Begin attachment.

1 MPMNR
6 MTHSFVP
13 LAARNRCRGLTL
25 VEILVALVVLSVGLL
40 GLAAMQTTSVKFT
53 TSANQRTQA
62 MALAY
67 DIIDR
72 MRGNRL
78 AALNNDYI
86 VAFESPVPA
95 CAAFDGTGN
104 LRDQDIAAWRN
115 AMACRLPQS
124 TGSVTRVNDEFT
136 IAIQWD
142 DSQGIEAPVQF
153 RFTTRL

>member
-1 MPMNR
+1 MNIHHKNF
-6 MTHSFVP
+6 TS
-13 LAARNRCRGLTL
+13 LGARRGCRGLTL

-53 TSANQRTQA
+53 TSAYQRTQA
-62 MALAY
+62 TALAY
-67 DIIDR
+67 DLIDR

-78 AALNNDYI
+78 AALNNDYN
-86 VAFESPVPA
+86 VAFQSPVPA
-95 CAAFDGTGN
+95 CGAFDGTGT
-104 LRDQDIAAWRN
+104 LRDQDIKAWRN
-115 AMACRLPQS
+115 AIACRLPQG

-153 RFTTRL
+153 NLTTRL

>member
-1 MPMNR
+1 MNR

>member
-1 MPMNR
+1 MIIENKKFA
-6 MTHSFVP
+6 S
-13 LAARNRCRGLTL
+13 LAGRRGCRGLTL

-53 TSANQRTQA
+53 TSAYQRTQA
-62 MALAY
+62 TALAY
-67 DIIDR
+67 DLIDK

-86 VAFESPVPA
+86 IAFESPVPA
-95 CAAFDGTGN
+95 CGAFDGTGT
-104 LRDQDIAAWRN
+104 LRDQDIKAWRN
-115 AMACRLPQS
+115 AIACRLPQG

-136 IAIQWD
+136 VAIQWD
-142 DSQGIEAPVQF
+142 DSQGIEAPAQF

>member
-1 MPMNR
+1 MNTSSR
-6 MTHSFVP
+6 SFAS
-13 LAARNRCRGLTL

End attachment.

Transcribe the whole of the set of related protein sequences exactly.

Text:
1 MPMNR
6 MTHSFVP
13 LAARNRCRGLTL
25 VEILVALVVLSVGLL
40 GLAAMQTTSVKFT
53 TSANQRTQA
62 MALAY
67 DIIDR
72 MRGNRL
78 AALNNDYI
86 VAFESPVPA
95 CAAFDGTGN
104 LRDQDIAAWRN
115 AMACRLPQS
124 TGSVTRVNDEFT
136 IAIQWD
142 DSQGIEAPVQF
153 RFTTRL

>member
-1 MPMNR
+1 MNIHHKNF
-6 MTHSFVP
+6 TS
-13 LAARNRCRGLTL
+13 LGARRGCRGLTL

-53 TSANQRTQA
+53 TSAYQRTQA
-62 MALAY
+62 TALAY
-67 DIIDR
+67 DLIDR

-78 AALNNDYI
+78 AALNNDYN
-86 VAFESPVPA
+86 VAFQSPVPA
-95 CAAFDGTGN
+95 CGAFDGTGT
-104 LRDQDIAAWRN
+104 LRDQDIKAWRN
-115 AMACRLPQS
+115 AIACRLPQG

-153 RFTTRL
+153 NLTTRL

>member
-1 MPMNR
+1 MNR

>member
-1 MPMNR
+1 MIIENKKFA
-6 MTHSFVP
+6 S
-13 LAARNRCRGLTL
+13 LAGRRGCRGLTL

-53 TSANQRTQA
+53 TSAYQRTQA
-62 MALAY
+62 TALAY
-67 DIIDR
+67 DLIDK

-86 VAFESPVPA
+86 IAFESPVPA
-95 CAAFDGTGN
+95 CGAFDGTGT
-104 LRDQDIAAWRN
+104 LRDQDIKAWRN
-115 AMACRLPQS
+115 AIACRLPQG

-136 IAIQWD
+136 VAIQWD
-142 DSQGIEAPVQF
+142 DSQGIEAPAQF

>member
-1 MPMNR
+1 MNTSSR
-6 MTHSFVP
+6 SFAS
-13 LAARNRCRGLTL